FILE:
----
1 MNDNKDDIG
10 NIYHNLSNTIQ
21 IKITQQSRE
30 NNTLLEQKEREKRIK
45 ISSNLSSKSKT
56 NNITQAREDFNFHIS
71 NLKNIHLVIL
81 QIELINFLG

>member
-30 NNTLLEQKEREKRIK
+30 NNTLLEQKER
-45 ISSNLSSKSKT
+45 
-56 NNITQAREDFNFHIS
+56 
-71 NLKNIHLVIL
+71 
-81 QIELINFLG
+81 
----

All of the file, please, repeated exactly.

1 MNDNKDDIG
10 NIYHNLSNTIQ
21 IKITQQSRE
30 NNTLLEQKEREKRIK
45 ISSNLSSKSKT
56 NNITQAREDFNFHIS
71 NLKNIHLVIL
81 QIELINFLG

>member
-30 NNTLLEQKEREKRIK
+30 NNTLLEQKER
-45 ISSNLSSKSKT
+45 
-56 NNITQAREDFNFHIS
+56 
-71 NLKNIHLVIL
+71 
-81 QIELINFLG
+81 